Lamon v. McDonnell Douglas Corp.Annotate this Case
91 Wn.2d 345 (1979)
588 P.2d 1346
VICKI L. LAMON, Respondent, v. McDONNELL DOUGLAS CORPORATION, Appellant.
The Supreme Court of Washington, En Banc.
January 4, 1979.
Lane, Powell, Moss & Miller, by G. Val Tollefson, for appellant.
Richards, Rossano & Cornell, by Jerry Schumm, for respondent.
A.R. Hart on behalf of Washington Association of Defense Counsel, amicus curiae.
This is a products liability case in which Vicki L. Lamon, plaintiff (respondent), sought to recover for injuries received when she fell through an open escape hatch while in the course of her preflight duties as an airline stewardess. Plaintiff alleged in her complaint against McDonnell Douglas Corporation, defendant (appellant), that the subject airplane was defectively designed and manufactured and that defendant negligently failed to properly warn of a dangerous condition. Defendant's motion for summary judgment was granted by the trial court based on the files and affidavits before it. The Court of Appeals reversed by a less than unanimous decision. Lamon v. McDonnell Douglas Corp., 19 Wn. App. 515, 576 *347 P.2d 426 (1978). The matter was then appealed to this court pursuant to RCW 2.06.030(e).
As we view it, the pivotal question posited by the appeal is whether the record before us reveals a genuine issue of material fact. If so, dismissal by way of summary judgment is inappropriate.
We answer the question in the affirmative. Accordingly, we affirm the conclusion of the Court of Appeals and reverse the trial court.
An agreed statement of facts can be summarized as follows:
On September 3, 1973, plaintiff was working as a stewardess for United Air Lines. Prior to a scheduled flight, plaintiff was among several stewardesses preparing the airplane, a DC-10, for flight. Two stewardesses were assigned work in the galley located beneath the first-class cabin. Those stewardesses proceeded to enter that area by way of the personnel elevator located aft of the first-class section. Subsequently, there was a power failure in the galley. Under these circumstances, stewardesses are instructed to use the emergency exit from the galley. One of the stewardesses in the galley did so use the emergency exit. She opened the hatch cover, which lifts up and is not hinged or attached to the aircraft. The hatch opens onto the aisle of the first-class section. The galley stewardess came partially through the hatch, announced the power failure, and went back into the galley. Contrary to instructions which she received during training, she left the hatch uncovered and unattended.
At the time the stewardess came through the hatch, plaintiff was visiting with other stewardesses in an area aft of the first-class section. Plaintiff saw the upper half of the stewardess' body emerge, and she heard her announce the power failure.
*348 A short time later, plaintiff resumed her preflight duties. In order to distribute menus and earphones, she proceeded to the aisle where the hatch is located and backed down the aisle from the aft to the forward end of the first-class section. When she reached the open hatch, she fell into it and suffered injuries.
Defendant's attorney filed a motion for summary judgment and supported it with a memorandum, his own affidavit, and the affidavit of the Chief Interiors Engineer Commercial for defendant. The substance of the latter affidavit was that the hatch was designed to afford a rapid and easy egress from the galley in the event normal means of egress were unavailable, and that it was necessary to locate it in an unobstructed area such as an aisle. No explanation relating to the hinging or nonhinging of the hatch cover was tendered.
Plaintiff's attorney submitted a memorandum in opposition to the motion for summary judgment and supported it by the affidavit of an engineer. The affidavit stated the affiant's business association, educational background, and his specialization in reconstruction and analysis of industrial and traffic accidents. The affiant then averred:On April 5, 1975, I examined the galley escape hatches on a DC-10 and a Boeing 747 airplane. The examination was made at the Seattle-Tacoma airport and the airplanes were part of the United Airlines fleet. Based on this examination it is my opinion that the design of the escape hatch cover on the DC-10 created an unreasonably dangerous condition for the cabin attendants. The condition was created because the hatch cover on the DC-10 consists of a loose panel, and in order to close the hatch after use the loose hatch cover has to be manually fitted into the hatch opening. If after using the hatch the user were to forget to replace the hatch cover the open hatch would constitute a serious hazard to cabin attendants who often have to walk backward in the performance of their duties. If when replaced the hatch cover *349 were not properly fitted into the hatch opening it could act as a trap door and endanger the person stepping on it. The dangerous features of the DC-10 hatch cover are not present in the design of the Boeing 747 galley hatch cover. While quite similar in other respects, the Boeing 747 hatch cover is hinged to the floor and is equipped with a spring device which automatically closes and keeps the hatch cover closed when the hatch is not in use.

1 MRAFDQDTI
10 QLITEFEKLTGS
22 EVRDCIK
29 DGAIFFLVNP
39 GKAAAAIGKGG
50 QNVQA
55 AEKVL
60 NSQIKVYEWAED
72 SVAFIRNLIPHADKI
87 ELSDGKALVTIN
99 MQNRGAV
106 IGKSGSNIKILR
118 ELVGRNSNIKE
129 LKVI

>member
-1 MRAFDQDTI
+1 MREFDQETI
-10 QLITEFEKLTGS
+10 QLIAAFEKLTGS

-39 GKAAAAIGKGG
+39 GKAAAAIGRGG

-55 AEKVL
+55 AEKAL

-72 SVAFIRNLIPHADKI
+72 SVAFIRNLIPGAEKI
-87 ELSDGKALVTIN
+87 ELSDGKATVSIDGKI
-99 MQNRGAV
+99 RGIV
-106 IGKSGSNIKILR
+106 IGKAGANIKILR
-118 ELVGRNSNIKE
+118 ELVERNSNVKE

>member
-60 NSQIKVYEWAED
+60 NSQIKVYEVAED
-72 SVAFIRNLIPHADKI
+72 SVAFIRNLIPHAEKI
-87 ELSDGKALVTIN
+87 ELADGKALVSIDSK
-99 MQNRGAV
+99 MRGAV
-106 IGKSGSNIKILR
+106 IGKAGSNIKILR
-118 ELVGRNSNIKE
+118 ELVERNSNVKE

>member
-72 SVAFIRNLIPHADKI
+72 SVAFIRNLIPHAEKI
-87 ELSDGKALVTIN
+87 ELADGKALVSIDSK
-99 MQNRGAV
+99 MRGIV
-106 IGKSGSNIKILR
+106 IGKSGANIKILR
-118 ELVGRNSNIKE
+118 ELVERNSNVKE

Based on the agreed statement of facts, the affidavits, and the record of the case, the trial court dismissed the case.
 In Balise v. Underwood, 62 Wn.2d 195, 199, 381 P.2d 966 (1963), we observed:(1) The object and function of the summary judgment procedure is to avoid a useless trial; however, a trial is not useless, but is absolutely necessary where there is a genuine issue as to any material fact. Preston v. Duncan, 55 Wn. (2d) 678, 349 P. (2d) 605.
Pursuant to CR 56(c), a summary judgment is available only where "there is no genuine issue as to any material fact and ... the moving party is entitled to a judgment as a matter of law."
In Morris v. McNicol, 83 Wn.2d 491, 494-95, 519 P.2d 7 (1974), we considered the criteria for granting summary judgment, and determined that[a] "material fact" is a fact upon which the outcome of the litigation depends, in whole or in part. CR 56; Balise v. Underwood, 62 Wn.2d 195, 381 P.2d 966 (1963); Zedrick v. Kosenski, 62 Wn.2d 50, 380 P.2d 870 (1963). Moreover, the burden is on the party moving for summary judgment to demonstrate that there is no genuine dispute as to any material fact and all reasonable inferences from the evidence must be resolved against him. Barber v. Bankers Life & Cas. Co., 81 Wn.2d 140, 500 P.2d 88 (1972); Welling v. Mount Si Bowl, Inc., 79 Wn.2d 485, 487 P.2d 620 (1971). Thus, where a motion for summary judgment is made, it is the duty of the trial court to consider all evidence and all reasonable inferences therefrom in a light most favorable to the nonmovant. Maki v. Aluminum Bldg. Prods., 73 Wn.2d 23, 436 P.2d 186 (1968). *350 The motion should be granted only if, from all the evidence, reasonable men could reach but one conclusion. CR 56(c); Meissner v. Simpson Timber Co., 69 Wn.2d 949, 421 P.2d 674 (1966). Only when the pleadings, depositions, admissions, and affidavits considered by the trial court do not create a genuine issue of material fact between the parties is the moving party entitled to a summary judgment. Ferrin v. Donnellefeld, 74 Wn.2d 283, 444 P.2d 701 (1968). For the purposes of a summary judgment procedure, an appellate court is required, as was the trial court, to review material submitted for and against a motion for summary judgment in the light most favorable to the party against whom the motion is made. Yakima Fruit & Cold Storage Co. v. Central Heating & Plumbing Co., 81 Wn.2d 528, 503 P.2d 108 (1972); Robert Wise Plumbing & Heating, Inc. v. Alpine Dev. Co., 72 Wn.2d 172, 432 P.2d 547 (1967).